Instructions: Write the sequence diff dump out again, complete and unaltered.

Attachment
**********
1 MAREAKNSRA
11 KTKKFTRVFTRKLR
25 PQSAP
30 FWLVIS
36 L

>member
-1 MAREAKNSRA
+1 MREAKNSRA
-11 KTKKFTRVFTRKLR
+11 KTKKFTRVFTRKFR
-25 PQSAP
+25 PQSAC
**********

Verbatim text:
1 MAREAKNSRA
11 KTKKFTRVFTRKLR
25 PQSAP
30 FWLVIS
36 L

>member
-1 MAREAKNSRA
+1 MREAKNSRA
-11 KTKKFTRVFTRKLR
+11 KTKKFTRVFTRKFR
-25 PQSAP
+25 PQSAC